Below are some of the most viewed and shared resources regarding substance abuse treatment and substance abuse facts:
The Substance Abuse and Mental Health Services Administration (SAMHSA) is the agency within the U.S. Department of Health and Human Services that leads public health efforts to advance the behavioral health of the nation. SAMHSA’s mission is to reduce the impact of substance abuse and mental illness on America’s communities.
A lot of patients take anxiolytic medication for a lot of very good reasons. Part of good mental health hygiene is taking your medicines as prescribed but there are ways of being totally free from the current anxiolytic medication that you take.
You might want to consider stopping them abruptly (NOT recommended) and tapering them (IS recommended, if desired). We dont take it as our prerogative to force people off their medications. Our duty is to find the safest right medication for you.
That being said, below find several links to sites that talk about and give recommendations on coming off of anxiolytics. See also our recommendations on how to handle anxiety without medication or additional medication.
A good article, but I recommend reducing the bedtime dose last, and reducing one dose by 1/4 of a pill seems to work best, and reducing not on a set schedule, but when you feel able.
This is a very interesting technique for reducing anxiety in 3 minutes! It works about 80% of the time, the worse the anxiety the better it works, and it is a reflex reaction, meaning it doesn’t require you to concentrate or do much at all. It’s as much a reflex as when the doctor taps your knee and the knee goes out, you don’t have to think about it at all.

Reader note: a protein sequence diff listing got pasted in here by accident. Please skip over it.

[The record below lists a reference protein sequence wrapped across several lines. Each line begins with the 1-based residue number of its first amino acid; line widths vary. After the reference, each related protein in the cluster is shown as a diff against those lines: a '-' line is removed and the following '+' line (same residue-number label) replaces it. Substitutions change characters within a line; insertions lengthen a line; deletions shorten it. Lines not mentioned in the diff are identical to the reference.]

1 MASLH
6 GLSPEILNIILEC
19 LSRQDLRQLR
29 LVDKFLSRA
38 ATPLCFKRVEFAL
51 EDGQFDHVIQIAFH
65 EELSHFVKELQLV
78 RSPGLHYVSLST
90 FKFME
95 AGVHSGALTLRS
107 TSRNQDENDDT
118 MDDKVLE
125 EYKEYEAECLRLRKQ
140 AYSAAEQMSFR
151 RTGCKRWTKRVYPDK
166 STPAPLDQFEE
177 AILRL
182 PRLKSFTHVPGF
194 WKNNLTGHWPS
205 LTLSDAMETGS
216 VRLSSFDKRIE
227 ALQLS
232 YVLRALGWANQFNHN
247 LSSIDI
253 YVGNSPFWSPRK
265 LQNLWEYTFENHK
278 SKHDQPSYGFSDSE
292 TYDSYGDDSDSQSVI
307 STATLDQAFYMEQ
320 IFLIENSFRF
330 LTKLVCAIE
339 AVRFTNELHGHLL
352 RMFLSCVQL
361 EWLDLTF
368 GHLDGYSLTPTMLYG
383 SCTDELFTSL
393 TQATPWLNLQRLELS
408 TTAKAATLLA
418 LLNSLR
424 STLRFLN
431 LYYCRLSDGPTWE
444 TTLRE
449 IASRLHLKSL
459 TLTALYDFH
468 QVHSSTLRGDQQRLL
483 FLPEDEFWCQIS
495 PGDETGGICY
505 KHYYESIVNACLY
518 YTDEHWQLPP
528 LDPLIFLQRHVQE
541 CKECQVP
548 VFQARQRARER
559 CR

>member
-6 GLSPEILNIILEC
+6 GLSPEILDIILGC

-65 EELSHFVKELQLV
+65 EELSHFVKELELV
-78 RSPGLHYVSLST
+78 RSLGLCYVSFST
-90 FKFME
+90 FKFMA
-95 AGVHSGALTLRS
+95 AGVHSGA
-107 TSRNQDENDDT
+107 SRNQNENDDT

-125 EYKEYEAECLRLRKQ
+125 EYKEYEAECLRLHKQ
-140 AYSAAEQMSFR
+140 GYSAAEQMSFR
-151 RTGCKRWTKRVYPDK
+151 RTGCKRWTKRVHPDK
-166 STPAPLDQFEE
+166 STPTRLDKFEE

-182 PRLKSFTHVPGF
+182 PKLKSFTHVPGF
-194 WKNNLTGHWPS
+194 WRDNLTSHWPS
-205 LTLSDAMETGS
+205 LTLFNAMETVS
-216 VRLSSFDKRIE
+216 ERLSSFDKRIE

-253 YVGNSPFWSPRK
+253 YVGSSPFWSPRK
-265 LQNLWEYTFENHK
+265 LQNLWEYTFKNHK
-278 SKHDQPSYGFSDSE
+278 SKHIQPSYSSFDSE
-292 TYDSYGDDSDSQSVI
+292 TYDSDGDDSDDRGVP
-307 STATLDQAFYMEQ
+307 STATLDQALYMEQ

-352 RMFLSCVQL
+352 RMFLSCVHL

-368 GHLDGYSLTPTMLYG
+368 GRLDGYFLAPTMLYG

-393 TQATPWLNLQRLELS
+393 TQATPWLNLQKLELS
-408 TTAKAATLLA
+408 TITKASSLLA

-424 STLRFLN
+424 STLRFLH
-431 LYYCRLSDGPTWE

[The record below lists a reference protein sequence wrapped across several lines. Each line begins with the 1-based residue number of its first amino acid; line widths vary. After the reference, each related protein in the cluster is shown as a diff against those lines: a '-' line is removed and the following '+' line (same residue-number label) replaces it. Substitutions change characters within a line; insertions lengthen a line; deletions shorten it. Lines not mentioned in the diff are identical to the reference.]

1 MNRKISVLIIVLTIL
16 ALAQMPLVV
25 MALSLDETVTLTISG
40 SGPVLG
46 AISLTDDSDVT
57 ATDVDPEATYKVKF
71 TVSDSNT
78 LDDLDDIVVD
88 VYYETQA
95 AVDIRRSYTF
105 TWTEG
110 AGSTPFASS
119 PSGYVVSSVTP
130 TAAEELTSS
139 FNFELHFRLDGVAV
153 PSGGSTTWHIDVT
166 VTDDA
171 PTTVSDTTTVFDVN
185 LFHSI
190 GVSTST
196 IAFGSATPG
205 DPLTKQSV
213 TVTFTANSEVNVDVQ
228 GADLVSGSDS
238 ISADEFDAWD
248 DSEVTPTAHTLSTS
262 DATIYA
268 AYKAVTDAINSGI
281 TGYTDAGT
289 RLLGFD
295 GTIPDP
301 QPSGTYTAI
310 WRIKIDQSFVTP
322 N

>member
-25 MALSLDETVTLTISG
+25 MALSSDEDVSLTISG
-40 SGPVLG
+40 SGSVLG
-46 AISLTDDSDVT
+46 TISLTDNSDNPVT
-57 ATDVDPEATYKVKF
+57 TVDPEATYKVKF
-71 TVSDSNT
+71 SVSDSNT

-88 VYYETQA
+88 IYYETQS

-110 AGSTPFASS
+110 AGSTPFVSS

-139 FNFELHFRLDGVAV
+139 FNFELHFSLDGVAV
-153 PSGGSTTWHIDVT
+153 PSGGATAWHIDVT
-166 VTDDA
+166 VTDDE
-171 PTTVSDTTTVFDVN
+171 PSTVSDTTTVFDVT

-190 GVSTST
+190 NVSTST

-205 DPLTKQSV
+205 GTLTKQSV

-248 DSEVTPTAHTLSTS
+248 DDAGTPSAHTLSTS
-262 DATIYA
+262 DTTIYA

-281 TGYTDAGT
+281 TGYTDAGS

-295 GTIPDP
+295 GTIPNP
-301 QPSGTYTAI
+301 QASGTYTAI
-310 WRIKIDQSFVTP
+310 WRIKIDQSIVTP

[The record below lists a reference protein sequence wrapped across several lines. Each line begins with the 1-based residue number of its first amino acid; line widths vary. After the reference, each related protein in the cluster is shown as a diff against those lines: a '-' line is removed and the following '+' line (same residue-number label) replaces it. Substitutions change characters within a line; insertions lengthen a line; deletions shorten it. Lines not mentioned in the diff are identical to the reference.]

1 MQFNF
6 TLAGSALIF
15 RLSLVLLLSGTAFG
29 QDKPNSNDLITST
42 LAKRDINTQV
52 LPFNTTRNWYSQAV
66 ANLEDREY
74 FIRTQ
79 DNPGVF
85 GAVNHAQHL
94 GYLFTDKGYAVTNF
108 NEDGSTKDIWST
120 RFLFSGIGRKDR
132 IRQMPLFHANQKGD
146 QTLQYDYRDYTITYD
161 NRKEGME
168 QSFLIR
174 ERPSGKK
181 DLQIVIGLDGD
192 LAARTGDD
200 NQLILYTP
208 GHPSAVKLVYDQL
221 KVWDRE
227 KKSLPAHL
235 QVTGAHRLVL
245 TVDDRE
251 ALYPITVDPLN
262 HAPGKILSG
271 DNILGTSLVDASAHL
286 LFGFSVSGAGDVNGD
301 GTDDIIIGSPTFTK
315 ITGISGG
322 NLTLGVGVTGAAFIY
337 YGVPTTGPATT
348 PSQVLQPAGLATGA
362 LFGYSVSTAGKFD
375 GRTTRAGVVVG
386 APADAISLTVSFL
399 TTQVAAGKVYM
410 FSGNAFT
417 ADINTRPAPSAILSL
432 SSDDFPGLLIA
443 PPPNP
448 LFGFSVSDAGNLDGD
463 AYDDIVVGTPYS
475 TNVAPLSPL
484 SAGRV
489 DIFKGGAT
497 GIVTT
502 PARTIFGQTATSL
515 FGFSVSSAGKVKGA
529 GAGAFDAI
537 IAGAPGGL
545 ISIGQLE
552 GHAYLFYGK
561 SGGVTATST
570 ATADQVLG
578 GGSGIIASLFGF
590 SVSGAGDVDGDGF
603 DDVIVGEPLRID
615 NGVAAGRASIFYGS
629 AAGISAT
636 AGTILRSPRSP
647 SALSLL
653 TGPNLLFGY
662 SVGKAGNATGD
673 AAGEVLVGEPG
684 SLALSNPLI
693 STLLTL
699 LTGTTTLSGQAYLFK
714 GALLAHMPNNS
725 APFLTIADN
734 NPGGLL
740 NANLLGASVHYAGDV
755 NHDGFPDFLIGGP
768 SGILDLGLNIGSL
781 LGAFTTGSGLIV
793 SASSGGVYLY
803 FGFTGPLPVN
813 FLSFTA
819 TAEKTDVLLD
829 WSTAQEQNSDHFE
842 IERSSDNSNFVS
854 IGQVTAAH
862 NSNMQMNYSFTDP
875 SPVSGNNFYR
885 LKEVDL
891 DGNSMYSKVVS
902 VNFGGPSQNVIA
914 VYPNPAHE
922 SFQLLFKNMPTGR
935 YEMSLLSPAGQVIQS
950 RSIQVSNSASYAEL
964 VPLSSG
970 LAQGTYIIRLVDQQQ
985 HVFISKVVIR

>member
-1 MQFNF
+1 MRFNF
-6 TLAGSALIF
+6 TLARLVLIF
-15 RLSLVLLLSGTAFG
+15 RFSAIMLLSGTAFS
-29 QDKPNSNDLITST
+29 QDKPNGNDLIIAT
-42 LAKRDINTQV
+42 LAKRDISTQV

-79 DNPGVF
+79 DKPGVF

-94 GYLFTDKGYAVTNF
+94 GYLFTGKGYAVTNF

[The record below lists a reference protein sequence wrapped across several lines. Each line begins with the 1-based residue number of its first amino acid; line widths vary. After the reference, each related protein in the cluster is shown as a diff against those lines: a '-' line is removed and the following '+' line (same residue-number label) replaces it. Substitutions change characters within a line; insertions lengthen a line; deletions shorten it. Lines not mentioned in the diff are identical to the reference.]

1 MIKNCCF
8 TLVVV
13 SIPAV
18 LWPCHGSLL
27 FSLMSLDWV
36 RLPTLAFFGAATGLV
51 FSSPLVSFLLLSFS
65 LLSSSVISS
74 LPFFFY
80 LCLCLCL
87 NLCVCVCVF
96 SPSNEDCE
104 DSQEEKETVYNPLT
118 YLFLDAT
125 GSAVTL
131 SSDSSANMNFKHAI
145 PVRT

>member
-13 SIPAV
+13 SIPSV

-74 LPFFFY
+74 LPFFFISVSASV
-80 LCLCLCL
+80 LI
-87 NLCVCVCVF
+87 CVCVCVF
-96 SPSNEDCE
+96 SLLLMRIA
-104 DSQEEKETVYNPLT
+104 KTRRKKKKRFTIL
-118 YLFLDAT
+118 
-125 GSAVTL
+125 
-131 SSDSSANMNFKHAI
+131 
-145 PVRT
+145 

There is a link at the bottom for those who want to know more about this technique, however the technique is very simple, and described below. I have actually seen this reduce anxiety in a guy in full blown heroin withdrawal from a 10 out of 10 to a 5 out of 10 in 3 minutes.
Hold a pen in front of your face at a comfortable to look at distance.
Look at the pen for about 4 seconds (not necessary but having a clock that “ticks” beside you can help you keep count, but you don’t really have to do that. Just look at the pen for 3-5 seconds.
Then look at a ceiling or a wall at least 10-15 feet away, the further this wall is away the better (I think).
Repeat the above process for 3 minutes.
It is IMPORTANT to set a timer or look at a clock, because time becomes distorted when one is doing this.
Some people like to do this at bedtime but you can do it at anytime during the day. It will not put you to sleep necessarily. Most people (especially those who start out at a 7-8/10) feel a tremendous reduction in their anxiety right away. It works by turning on your “parasympathetic” system, which is your “chill, rest, relax” system. Try it, you have nothing to lose, but follow the instructions as above. For more detailed information, click the link. (Don’t try this while driving or doing any activity that requires concentration though.)